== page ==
4. Read the whole file using a while loop

      To read the whole file, we need to keep reading until the readline function returns an empty string. A simple way to repeat a set of commands is to use the Python keyword while followed by the condition under which the loop should keep executing. In this case, the condition should be that the loop should run while the line returned by fp.readline() has a length greater than zero.

      The python function that returns the length of a sequential object is len() The expression len(line) returns the number of characters in the line variable.

      Combining the while keyword with the condition len(line) > 0, the following defines a while loop and begins the block of code to be repeated.

      while len(line) > 0:
    5. Print the lines of the file to the terminal

      In the body of the loop, print the contents of the variable line. Remember to tab in the code that forms the body of the loop.

      Get the next line of the file by assigning to the line variable the result of calling fp.readline(). Now the loop should continue until python reads an empty line.

    6. Close the file

      After the while loop and outside of it, use the close method of the file to clean up. Make sure it is tabbed to the same place as the while statement.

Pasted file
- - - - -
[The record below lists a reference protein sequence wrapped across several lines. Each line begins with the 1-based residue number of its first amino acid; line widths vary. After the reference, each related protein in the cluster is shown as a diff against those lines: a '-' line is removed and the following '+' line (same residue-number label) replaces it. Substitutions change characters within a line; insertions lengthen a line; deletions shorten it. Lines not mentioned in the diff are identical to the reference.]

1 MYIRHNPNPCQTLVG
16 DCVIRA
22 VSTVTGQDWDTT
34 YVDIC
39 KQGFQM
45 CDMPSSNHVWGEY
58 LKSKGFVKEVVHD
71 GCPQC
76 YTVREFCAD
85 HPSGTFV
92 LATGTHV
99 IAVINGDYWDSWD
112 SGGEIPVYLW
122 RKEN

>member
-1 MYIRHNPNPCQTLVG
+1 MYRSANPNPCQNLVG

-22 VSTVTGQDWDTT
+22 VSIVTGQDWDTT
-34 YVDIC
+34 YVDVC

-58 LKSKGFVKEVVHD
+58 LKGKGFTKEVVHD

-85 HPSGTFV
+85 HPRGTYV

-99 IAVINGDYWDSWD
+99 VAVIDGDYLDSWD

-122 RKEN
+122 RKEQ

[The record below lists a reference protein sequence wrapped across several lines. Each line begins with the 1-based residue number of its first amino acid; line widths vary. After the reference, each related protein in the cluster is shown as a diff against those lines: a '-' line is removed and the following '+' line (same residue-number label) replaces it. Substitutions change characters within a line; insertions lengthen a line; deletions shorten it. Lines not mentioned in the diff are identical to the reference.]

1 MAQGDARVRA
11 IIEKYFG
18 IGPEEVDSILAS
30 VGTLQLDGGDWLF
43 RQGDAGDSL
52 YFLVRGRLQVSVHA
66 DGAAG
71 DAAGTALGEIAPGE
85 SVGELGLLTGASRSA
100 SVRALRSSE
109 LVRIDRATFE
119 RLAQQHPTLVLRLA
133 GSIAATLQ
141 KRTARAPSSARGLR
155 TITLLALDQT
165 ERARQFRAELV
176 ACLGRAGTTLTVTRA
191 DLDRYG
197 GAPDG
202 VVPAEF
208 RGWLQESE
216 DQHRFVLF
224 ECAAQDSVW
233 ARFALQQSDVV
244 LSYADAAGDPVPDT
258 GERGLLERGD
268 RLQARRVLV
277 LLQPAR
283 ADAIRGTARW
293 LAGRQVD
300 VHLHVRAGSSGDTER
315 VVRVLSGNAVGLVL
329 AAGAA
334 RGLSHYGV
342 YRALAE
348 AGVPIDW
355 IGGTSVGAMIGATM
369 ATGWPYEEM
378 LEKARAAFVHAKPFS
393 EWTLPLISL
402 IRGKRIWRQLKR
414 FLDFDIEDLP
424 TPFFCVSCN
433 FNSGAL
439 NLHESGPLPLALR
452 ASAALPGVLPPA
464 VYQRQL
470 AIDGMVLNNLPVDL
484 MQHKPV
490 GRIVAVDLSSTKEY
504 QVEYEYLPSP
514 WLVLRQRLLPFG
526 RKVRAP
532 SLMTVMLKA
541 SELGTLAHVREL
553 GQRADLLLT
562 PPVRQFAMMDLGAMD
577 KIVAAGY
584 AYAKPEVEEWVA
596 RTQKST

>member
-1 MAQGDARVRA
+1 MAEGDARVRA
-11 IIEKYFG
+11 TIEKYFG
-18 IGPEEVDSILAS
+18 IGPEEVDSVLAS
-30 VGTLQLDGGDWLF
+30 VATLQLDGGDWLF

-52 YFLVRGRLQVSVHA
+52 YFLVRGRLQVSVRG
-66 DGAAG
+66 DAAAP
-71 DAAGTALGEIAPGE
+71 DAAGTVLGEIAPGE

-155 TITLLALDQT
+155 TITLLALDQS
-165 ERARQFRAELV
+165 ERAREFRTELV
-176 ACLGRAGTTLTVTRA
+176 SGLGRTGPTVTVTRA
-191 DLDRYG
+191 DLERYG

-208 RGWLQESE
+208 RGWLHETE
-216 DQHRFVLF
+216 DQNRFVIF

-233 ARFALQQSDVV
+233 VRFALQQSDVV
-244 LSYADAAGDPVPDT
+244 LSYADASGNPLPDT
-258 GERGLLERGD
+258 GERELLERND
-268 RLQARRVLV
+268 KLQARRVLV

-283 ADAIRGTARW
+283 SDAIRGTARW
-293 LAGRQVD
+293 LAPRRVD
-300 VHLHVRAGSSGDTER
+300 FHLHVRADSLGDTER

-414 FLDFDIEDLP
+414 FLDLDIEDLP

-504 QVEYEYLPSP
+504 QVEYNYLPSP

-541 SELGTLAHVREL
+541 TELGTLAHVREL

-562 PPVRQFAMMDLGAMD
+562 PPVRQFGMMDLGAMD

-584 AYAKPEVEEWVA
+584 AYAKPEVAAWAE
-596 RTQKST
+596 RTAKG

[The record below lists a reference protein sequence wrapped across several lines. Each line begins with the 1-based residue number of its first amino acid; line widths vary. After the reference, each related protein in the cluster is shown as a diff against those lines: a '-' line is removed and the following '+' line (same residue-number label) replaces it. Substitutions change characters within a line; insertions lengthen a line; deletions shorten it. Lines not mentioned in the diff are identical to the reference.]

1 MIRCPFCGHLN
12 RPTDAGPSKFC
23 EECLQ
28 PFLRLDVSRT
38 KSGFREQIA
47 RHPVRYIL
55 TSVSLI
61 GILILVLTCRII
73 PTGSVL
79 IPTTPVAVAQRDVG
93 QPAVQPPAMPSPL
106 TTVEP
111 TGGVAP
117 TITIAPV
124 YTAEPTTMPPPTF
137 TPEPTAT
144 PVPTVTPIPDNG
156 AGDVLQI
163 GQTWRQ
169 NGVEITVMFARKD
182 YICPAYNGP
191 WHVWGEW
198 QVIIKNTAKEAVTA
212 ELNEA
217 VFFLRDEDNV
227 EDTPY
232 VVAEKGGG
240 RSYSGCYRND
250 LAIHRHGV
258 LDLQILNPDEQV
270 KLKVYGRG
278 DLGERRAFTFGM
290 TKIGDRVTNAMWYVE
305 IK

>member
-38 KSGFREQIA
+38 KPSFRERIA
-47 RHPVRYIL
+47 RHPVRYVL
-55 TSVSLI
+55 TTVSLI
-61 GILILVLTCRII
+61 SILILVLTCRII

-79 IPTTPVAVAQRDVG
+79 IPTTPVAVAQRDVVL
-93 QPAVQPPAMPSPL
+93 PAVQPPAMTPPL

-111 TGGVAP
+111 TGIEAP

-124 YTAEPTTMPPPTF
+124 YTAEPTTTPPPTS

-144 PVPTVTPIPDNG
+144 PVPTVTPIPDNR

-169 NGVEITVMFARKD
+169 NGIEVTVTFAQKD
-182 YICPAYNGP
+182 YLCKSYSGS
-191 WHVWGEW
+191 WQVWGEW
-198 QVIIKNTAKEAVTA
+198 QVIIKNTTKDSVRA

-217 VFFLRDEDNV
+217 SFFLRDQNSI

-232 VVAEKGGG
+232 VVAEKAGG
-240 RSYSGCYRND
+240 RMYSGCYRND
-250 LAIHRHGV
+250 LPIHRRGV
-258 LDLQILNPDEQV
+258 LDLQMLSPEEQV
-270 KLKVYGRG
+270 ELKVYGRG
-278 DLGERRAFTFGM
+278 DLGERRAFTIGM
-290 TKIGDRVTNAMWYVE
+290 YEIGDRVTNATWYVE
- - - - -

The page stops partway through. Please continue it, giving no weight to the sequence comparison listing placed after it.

fp.close()
    7. Test your code

      Run your code and see if it prints the contents of the blend.csv file to the Terminal.


  6. split

    The prior task shows that we can access each line of the file blend.csv. What if we want to find the date and value of the highest temperature? To find the highest temperature we have to extract the fourth field from each line, convert it to a floating point value, and then keep track of the highest value. If we want the corresponding date, we have to keep track of it as well.

    Python strings have a useful method called split that divides a string based on a character or pattern. In this case, the fields of the line are separated by commas. Modify the while loop in the main function from the prior task. After the print statement, but before the call to fp.readline(), assign to words the result of calling line.split(","). The argument to split tells it what character to use to divide the string.